Leonardo Maldonado Fullstack developer. JavaScript, React, TypeScript, GraphQL.

SSG vs. SSR in Next.js

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Next.js is one of the most important and widely-used React frameworks. Today, it has become a consolidated framework for building amazing web applications.

Many advantages can be listed when using Next.js. Performance, SEO, rich developer experience, TypeScript support, smart bundling, and route pre-fetching are just a few examples.

Besides all of the amazing features that Next.js has to offer, there’s one in particular that is very powerful and amazing: the ability to use different pre-rendering techniques.

We can work with server-side rendering (SSR) and static site generation (SSG) in the same Next.js application. We can also have our server-side rendered application and still have some generated pages inside.

In this article, we’re going to learn more about how these two pre-rendering techniques work and how we can use them. We’re also going to learn more about the specific use cases for both of them.

SSR (server-side rendering)

Modern JavaScript frameworks have made our lives as developers much easier. We can create powerful, rich web applications using many different rendering techniques.

You have probably heard of single page applications before. A single page application is an application that is rendered at the client side, even if the data might be fetched from the server.

Server-side rendering (SSR) is the exact opposite of this. SSR describes the process of pre-rendering the page on the server, which is then generated upon each user request.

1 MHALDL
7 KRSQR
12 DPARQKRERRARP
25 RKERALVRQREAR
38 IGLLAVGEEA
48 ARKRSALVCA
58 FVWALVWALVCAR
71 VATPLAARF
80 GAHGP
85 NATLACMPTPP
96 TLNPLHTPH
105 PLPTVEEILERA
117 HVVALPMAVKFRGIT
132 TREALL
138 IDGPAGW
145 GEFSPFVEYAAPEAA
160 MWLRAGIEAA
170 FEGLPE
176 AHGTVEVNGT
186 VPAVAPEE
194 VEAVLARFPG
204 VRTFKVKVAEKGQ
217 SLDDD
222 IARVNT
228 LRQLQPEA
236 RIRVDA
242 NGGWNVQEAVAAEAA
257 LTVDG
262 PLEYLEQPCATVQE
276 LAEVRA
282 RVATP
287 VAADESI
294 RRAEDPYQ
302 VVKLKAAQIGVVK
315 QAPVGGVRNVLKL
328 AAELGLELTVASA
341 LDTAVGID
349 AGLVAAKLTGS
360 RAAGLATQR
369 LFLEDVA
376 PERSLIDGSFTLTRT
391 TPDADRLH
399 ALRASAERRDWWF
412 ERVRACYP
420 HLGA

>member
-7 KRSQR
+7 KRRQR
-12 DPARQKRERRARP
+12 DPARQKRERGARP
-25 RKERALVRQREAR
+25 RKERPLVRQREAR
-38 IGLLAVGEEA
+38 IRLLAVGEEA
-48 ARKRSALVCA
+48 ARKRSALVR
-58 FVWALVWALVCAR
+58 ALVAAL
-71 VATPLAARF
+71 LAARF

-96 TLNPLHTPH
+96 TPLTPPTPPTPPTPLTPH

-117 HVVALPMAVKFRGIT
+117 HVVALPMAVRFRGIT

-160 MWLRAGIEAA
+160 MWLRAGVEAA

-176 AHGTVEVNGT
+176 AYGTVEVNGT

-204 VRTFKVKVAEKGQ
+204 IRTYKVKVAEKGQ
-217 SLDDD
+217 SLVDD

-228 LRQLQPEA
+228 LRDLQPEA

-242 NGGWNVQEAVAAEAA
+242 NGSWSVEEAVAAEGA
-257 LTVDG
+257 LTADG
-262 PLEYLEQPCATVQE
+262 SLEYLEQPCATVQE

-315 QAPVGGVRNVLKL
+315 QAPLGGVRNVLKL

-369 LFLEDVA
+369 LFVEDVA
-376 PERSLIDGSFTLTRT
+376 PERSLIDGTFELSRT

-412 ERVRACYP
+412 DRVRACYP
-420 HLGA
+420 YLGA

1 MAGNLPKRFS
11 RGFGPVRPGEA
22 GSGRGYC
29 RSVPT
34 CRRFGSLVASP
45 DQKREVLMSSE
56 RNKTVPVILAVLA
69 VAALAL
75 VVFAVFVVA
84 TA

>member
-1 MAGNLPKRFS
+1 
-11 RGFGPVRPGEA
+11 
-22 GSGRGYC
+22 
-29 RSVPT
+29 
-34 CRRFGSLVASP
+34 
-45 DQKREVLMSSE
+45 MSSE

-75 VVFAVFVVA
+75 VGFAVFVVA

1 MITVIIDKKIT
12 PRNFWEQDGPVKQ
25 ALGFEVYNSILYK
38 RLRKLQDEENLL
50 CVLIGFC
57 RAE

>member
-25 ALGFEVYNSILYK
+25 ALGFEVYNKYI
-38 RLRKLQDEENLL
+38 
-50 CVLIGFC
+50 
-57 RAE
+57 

When the pre-rendered page reaches the browser, JavaScript code is run to make the page interactive. This whole process makes the load speed faster. It also makes it easier and preferable to use server-side rendering for applications that depend on SEO.

Next.js does this work out of the box. By default, it will try to detect which pre-rendering technique your application is using and fetch your data.

Years ago, before JavaScript became so mature and powerful, developers usually returned HTML files based on HTTP calls. It was a very common technique to process the response on the server side using a server-side language (usually PHP) and returning a static HTML file.

SSG (static site generation)

Static-generated websites are nothing new for developers. We have been building them since the beginning of the web. Building rich web experiences can be hard, but with Next.js we can do so easily.

Next.js has introduced us to a better way of building static-generated websites with more dynamic performance.

SSG describes the process of building websites that render at build time. The output is an HTML file, assets such as JavaScript and CSS, and a few other static files.

When using SSG with Next.js, the page is pre-rendered at compile time. That means that the user won’t have to wait for the page to load at the browser; the page will simply be rendered.